Books

The Toys of He-Man and the Masters of the Universe

So I wanted to briefly write about The Toys of He-Man and the Masters of the Universe. Way back in 2018 Val Staples and Dan Eardley invited me to contribute to the project, and I was honored and thrilled to be a part of it.

Initially my contribution was to be somewhat limited, basically just taking several of the interviews already published on BattleRamBlog.com, and adding a few new ones based on some contacts that Val gave me. A big thank you to all the great, creative folks who took the time to answer my questions! The full list of people interviewed includes:

Another thing from the blog I thought might be a good inclusion was my Timeline article. Val agreed, and the arcane wizards working behind the scenes were able to create a fantastic layout for it!

Val also suggested that I throw in whatever factoids I could think of for the toy writeups that might help to spice them up. You can see a couple of examples below:

I also ended up writing roughly half of the entries for the Masters of the Universe Classics Section. I don’t often write about that line for the Battle Ram Blog, but despite that I think it’s an elegant and masterful toyline, and it was fun to revisit it for this book. Dan wrote about half of it, but found himself in a time crunch, which is why I came in to finish it.

Finally, I (along with many others!) helped out with some of the copy editing for the book. Having the book in hand, my contributions actually seem less significant. Not because I didn’t put a lot of time into it, but because it’s obvious Dan, Val, Darah, Peter and the rest contributed SO much by comparison! I can’t imagine how much time Dan and Val spent on this project, but I imagine it was many thousands of hours. I’m glad I got to come along for the ride. If you haven’t gotten your copy yet, what are you waiting for?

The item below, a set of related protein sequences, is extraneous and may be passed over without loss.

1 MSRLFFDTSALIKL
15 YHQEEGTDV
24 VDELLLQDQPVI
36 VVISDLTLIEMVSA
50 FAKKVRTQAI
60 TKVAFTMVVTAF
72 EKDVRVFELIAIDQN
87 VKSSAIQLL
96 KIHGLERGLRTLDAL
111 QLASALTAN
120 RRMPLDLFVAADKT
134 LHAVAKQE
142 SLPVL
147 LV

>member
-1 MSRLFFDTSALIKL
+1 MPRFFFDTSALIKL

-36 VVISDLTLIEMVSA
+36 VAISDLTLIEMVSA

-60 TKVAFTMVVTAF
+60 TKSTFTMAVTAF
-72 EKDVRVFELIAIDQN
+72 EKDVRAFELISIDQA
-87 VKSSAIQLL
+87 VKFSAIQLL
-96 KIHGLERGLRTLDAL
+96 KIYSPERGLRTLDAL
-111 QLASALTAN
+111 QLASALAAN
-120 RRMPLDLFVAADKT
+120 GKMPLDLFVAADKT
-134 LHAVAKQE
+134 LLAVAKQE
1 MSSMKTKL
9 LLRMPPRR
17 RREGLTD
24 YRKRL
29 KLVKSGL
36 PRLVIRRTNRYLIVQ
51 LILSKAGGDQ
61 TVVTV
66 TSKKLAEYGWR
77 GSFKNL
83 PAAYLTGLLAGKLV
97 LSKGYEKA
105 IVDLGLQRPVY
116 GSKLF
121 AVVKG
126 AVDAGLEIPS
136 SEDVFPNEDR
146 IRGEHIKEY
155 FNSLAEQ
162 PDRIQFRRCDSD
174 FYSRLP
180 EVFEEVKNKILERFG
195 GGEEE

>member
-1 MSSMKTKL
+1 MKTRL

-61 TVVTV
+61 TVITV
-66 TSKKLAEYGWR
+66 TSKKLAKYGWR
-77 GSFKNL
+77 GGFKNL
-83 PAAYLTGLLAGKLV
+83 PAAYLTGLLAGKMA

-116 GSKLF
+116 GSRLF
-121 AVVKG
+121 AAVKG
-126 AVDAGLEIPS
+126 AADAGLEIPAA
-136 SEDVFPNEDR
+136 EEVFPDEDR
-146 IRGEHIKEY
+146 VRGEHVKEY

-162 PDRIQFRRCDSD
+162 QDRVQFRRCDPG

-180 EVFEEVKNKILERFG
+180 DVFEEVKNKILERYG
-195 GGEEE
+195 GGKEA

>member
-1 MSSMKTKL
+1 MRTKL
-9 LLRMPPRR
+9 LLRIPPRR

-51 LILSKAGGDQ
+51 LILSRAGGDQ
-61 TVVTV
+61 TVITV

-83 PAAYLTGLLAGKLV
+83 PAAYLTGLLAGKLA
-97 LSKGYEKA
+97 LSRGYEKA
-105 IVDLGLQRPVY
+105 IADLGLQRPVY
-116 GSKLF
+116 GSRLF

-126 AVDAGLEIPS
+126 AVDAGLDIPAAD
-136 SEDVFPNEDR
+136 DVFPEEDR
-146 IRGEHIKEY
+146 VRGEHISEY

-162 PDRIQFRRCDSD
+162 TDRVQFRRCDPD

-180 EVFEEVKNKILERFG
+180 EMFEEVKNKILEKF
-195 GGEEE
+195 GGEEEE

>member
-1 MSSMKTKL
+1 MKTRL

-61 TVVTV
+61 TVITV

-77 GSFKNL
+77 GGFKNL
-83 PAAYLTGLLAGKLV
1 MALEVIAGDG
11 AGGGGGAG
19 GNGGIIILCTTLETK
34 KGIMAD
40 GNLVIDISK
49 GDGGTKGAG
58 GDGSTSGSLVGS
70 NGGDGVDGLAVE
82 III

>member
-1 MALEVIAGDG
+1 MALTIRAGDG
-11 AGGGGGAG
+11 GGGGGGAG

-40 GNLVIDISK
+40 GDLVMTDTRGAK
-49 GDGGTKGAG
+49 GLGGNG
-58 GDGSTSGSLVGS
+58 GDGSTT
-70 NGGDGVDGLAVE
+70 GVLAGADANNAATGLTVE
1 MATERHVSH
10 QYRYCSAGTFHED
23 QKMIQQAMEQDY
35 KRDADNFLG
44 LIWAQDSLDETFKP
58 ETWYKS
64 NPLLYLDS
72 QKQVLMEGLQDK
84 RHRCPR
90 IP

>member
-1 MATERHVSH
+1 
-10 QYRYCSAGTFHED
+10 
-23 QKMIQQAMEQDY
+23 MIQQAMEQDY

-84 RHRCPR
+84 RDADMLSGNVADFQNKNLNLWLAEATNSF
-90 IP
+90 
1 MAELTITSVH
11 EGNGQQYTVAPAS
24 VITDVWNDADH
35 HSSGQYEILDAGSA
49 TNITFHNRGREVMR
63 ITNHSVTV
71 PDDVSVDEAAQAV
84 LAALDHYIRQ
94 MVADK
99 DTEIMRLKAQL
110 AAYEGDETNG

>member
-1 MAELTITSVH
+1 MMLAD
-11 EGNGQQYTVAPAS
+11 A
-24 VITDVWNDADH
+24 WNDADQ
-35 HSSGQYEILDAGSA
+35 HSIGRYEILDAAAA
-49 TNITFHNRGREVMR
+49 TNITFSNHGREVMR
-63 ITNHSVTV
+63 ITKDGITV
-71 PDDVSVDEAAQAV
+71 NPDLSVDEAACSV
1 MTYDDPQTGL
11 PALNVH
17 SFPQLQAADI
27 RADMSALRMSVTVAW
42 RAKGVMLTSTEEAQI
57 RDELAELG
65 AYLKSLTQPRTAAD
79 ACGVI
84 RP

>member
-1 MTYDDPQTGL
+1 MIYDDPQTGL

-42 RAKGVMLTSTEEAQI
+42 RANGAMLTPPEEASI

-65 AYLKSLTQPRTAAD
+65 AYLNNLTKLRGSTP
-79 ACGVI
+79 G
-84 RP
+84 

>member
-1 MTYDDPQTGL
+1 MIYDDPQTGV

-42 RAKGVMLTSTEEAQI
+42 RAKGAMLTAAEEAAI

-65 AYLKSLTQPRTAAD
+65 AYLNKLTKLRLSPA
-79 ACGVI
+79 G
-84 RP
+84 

Buying the exclusive combo pack (which includes a supplemental Character Guide) supports all the contributors to these books: http://toyguide.thepower-con.com. Alternatively, the combo is also available through Big Bad Toy Store.

You can also purchase the individual toy guide at Amazon or through Big Bad Toy Store.

I want to thank the readers of the Battle Ram Blog for all the time you’ve spent with me exploring He-Man lore. Without your support, I never would have had the chance to contribute to the toy guide. Many of you have been giving helpful comments on the blog and on social media since I started this in 2015, which I always read and always appreciate. So thank you, thank you, thank you!

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Evil Horde

Mosquitor: Evil Energy-Draining Insectoid (1987)

mosquitor-graphic

Mosquitor is one of the few late Masters of the Universe figures that I was aware of as a kid. The last figure I got was probably Rattlor (1986). At that point I was more interested in G.I. Joe (although I loved the Snake Men, and in my mind associated them with Cobra-La). Occasionally though I would wander the isles of the toy store and see what was new in the world of He-Man. The three I remember best from 1987 were the Sorceress, King Randor, and Mosquitor.

When the Evil Horde was introduced in 1985, it represented something of a revival for me in my interest in He-Man. The Horde was composed of some very creepy-looking villains, and they captured my imagination. I owned Grizzlor, Leech, Mantenna, and Modulok, and spent quite a bit of time playing with them, even long after I had stopped collecting Masters of the Universe toys. In my opinion, Mosquitor fits right in  with the original Horde lineup.

Mosquitor had quite a striking design and a bold black and red color scheme befitting his membership in the Evil Horde. In fact, his head and especially his eyes bear a striking resemblance to Mantisaur, released the year before.